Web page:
Vietnamese followers of famed Zen master seek asylum in France after pressure from officialsBy Ben Stocking, AP
Thursday, December 17, 2009
Vietnamese monks under pressure seek French asylum
HANOI, Vietnam — Followers of a famous Buddhist teacher plan to seek temporary asylum in France after months of pressure from Vietnam’s communist authorities to leave pagodas in the country’s south.
Some 400 disciples of Thich Nhat Hanh, who has popularized Buddhism in the West and sold millions of books worldwide, were forcibly evicted from the Bat Nha monastery in Lam Dong province in late September. Since then, nearly 200 have taken refuge at the nearby Phuoc Hue pagoda, but they have been ordered to leave by Dec. 31.
The standoff came to a head last week when a crowd of about 100 people, including undercover police, invaded Phuoc Hue and demanded that the abbot kick the disciples out.
“We can no longer withstand the government’s intense pressure to disperse,” senior monk Thich Trung Hai wrote in a letter to French President Nicolas Sarkozy posted on a Web site operated by followers of Thich Nhat Hanh on Thursday. “We must turn to you to ask for temporary asylum in France so that we can remain together.”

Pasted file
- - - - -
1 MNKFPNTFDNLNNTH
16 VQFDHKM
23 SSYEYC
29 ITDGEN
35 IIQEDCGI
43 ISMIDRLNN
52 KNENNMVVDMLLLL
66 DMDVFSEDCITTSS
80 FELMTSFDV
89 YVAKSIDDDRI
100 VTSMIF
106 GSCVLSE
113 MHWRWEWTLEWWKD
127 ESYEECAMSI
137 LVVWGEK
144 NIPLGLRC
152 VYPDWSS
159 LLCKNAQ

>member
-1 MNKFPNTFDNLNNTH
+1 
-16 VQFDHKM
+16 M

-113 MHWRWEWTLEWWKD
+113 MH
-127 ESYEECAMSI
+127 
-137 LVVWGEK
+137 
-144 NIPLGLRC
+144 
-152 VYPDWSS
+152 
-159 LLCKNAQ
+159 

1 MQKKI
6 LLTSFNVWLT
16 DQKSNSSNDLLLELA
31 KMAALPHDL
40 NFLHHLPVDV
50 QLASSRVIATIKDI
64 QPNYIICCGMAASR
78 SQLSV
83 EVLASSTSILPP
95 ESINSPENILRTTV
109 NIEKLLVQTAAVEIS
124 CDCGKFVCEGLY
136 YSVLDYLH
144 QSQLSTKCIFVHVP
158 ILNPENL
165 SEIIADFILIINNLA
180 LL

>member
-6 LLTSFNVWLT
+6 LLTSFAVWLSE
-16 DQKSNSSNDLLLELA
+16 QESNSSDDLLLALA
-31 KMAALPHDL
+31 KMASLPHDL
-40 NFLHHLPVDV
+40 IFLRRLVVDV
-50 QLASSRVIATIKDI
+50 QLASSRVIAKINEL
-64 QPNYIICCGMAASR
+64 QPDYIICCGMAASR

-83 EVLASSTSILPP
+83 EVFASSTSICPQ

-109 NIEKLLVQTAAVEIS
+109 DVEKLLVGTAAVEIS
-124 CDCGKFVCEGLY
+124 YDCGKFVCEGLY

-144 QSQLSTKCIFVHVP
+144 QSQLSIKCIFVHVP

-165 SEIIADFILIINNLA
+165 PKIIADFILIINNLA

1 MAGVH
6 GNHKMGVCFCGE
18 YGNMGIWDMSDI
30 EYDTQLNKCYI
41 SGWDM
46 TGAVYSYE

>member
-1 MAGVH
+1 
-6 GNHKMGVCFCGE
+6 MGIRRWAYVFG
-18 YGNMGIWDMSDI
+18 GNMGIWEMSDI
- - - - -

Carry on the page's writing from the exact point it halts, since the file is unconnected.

Vietnamese authorities could not be reached for comment Thursday. French Foreign Ministry spokesman Bernard Valero said his government was following the case “with great attention” but would not comment on the request for asylum.
“We hope that the different parties involved, the pagodas that welcomed the faithful, as well as the population and local authorities, will come to a solution,” he said.
The government accuses Nhat Hanh’s followers of sowing discord and defying central authorities by worshipping without official approval. The monastics say they followed all necessary procedures and only want to meditate and practice together.
Vietnam-born Nhat Hanh, who has been in exile since the 1960s, lives at the Plum Village monastery in southern France, where thousands of people from around the world visit each year to practice his progressive brand of “engaged Buddhism,” which stresses nonviolence and good works.
Though he was welcomed home by Vietnamese authorities four years ago, his relationship with the government began to deteriorate after a 2007 visit during which Nhat Hanh suggested to President Nguyen Minh Triet that Vietnam give up control of religion and consider dropping the word “socialist” from Vietnam’s formal name.
Associated Press writer Angela Doland contributed to this report from Paris.
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